News this month that the French government has decided against purchasing the Watchkeeper drone came as no surprise to anyone following the development of the Watchkeeper project over the past few years.
Back in 2005 a consortium of Elbit Systems of Israel and Thales of France won the right to provide the UK with a medium altitude, long endurance (MALE) drone with an estimated cost of about £700 million for 54 aircraft and associated ground stations. The Watchkeeper was to be based on Elbit Systems‘ ‘Hermes 450’ drone. Much was made of the potential of the project to provide jobs in Britain and for it to be sold abroad to legions of countries eager to purchase the latest drone technology. The new drone would be invaluable in the war in Afghanistan.
The project ran into problems right from the start, with delays attracting oversight attention, to the extent that some goals had to be abandoned to keep the project on track. Elbit Systems continued to sell Hermes 450’s, undercutting any market for the delayed Watchkeeper. (Watchkeeper is very similar to the Hermes 450, but is said to have enhanced ‘ISTAR’ —information, surveillance, target acquisition, and reconnaissance. capabilities). Meanwhile, costs of the 3-year-delayed programme rose to almost £1.2 billion.
The first Watchkeeper was finally ready to be introduced in late 2014 and a system of four aircraft were sent to Camp Bastion in Afghanistan just before the British withdrawal. The visit was probably little more than an attempt to provide Thales and Elbit with a sales opportunity, as several French military officials were invited along. After a few hours of flying, the Watchkeepers were boxed up and sent home, where reside the remainder of the 54 drones acquired from the consortium. Thales continues to market Watchkeeper as ‘combat tested’, though because its Afghanistan mission can hardly be considered to be worthwhile, Thales must be referring to the extensive use of the Hermes 450 prototype in attacking Palestinians in Gaza and the West Bank.
As outlined in this The Bureau Investigates article, the UK MOD has had a serious problem training enough pilots to fly Watchkeeper, and more surprisingly isn’t confident flying the drone in British weather. The lightweight drone is disproportionately affected by icing conditions common in the British winter, risking crashes. So the training programme was packed up and moved to Ascension Island, in the South Pacific ocean. (Where it is also conveniently out of sight of the prying eyes of the public who might be wondering what they got for their £1,200,000,000). Despite Watchkeeper being certified to fly in crowded civilian airspace, the military cites the uncrowded airspace of Ascension Island as one of the advantages for moving the training programme there.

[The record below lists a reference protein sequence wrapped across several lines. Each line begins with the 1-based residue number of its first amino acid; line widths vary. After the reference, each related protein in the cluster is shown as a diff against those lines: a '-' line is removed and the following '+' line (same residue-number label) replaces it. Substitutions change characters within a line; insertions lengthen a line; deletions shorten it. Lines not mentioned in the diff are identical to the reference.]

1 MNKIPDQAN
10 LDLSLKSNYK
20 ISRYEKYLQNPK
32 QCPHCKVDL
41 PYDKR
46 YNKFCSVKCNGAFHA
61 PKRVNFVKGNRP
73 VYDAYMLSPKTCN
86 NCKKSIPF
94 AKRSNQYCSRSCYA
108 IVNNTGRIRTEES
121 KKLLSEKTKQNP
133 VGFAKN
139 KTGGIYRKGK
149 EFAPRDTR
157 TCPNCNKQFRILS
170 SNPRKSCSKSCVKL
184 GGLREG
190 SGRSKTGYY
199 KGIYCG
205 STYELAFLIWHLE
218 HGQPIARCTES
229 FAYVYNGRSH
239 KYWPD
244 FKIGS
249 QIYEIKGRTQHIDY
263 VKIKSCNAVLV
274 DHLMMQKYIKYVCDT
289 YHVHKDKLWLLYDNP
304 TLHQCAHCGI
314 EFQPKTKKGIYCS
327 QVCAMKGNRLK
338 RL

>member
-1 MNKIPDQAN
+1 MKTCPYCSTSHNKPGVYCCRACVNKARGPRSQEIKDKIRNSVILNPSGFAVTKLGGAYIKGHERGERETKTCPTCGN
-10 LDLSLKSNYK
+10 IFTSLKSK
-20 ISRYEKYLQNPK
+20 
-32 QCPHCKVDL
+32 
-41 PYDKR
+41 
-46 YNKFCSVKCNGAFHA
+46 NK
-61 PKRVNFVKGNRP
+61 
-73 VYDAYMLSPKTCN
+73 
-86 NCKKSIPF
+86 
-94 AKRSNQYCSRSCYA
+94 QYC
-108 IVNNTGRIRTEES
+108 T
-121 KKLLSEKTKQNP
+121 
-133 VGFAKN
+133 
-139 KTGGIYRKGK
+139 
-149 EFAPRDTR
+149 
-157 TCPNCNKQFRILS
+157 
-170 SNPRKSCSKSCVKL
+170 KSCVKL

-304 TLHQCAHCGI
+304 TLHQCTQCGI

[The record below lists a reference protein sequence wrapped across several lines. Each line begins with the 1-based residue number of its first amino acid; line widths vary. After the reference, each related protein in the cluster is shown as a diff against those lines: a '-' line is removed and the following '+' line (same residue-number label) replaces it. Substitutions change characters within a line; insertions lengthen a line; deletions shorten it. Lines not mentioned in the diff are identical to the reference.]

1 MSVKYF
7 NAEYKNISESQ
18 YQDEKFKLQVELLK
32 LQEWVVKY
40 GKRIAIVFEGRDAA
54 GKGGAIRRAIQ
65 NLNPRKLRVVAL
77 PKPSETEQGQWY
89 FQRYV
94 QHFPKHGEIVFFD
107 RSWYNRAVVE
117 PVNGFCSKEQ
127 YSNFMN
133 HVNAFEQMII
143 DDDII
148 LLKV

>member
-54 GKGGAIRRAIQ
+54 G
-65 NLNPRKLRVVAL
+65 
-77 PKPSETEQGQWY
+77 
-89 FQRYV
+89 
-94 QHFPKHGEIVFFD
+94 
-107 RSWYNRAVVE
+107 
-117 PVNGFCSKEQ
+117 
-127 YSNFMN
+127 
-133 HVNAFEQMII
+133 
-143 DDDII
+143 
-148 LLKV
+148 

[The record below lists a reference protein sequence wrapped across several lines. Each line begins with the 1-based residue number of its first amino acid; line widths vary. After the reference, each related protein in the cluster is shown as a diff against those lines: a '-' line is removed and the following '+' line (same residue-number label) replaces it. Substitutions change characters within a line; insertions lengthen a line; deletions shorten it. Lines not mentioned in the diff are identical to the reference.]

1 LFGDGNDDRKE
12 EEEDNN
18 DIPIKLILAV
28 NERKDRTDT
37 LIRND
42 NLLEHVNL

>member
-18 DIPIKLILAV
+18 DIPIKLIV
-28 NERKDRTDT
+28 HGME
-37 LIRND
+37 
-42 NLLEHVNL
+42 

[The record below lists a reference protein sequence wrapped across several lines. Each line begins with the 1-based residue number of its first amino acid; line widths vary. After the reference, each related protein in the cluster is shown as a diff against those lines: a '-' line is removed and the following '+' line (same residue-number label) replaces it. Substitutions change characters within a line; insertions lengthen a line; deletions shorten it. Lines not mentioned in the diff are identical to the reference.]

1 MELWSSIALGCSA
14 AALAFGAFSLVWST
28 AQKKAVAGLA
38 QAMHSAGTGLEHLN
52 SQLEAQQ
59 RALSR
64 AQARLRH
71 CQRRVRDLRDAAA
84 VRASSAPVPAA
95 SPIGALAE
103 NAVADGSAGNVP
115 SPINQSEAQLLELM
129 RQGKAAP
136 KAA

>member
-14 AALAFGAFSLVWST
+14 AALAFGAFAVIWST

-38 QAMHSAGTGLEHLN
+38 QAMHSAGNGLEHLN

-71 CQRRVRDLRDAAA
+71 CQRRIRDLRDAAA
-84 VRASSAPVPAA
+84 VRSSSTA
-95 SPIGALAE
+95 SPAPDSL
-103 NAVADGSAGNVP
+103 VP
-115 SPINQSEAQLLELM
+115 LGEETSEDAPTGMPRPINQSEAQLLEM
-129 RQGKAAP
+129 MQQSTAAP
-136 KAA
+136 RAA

In France, officials were trying to decide what drone to buy for the French military, with Watchkeeper touted as an important contender, especially because of security cooperation agreements between France and the UK. Some said that Thales was more in favour with the incoming Hollande government than the chief competitors. Nevertheless in January, 2016, France rejected Watchkeeper and chose the Sagem Patroller, to be delivered in 2019. (Perhaps they looked at the performance record of Thales -10 years to modify an existing prototype-and decided no, thanks)
One of the limitations of radio-controlled Watchkeeper is that it must fly near its ground troop controllers, so is only useful where the UK has troops in combat on the ground. It can’t be used to assassinate distant targets, like ISIS fighters. For that purpose the UK uses its Reaper drones acquired from the US and controlled from Waddington air base in Lincolnshire. As suggested in this The Bureau Investigates article, Watchkeeper appears to have been designed for wars of the past, and not the wars currently being fought.
Because of the secrecy around military contracts and commercial transactions, little attention has been paid to the role of Elbit Systems as the majority owner of the Watchkeeper consortium, supplier of key parts, and integral participant of the brutal attacks on occupied Palestinians by the Netanyahu government using the Hermes 450 prototype. Lack of transparency in military procurement contracts means there is little public accountability for mistakes made and bad choices promoted.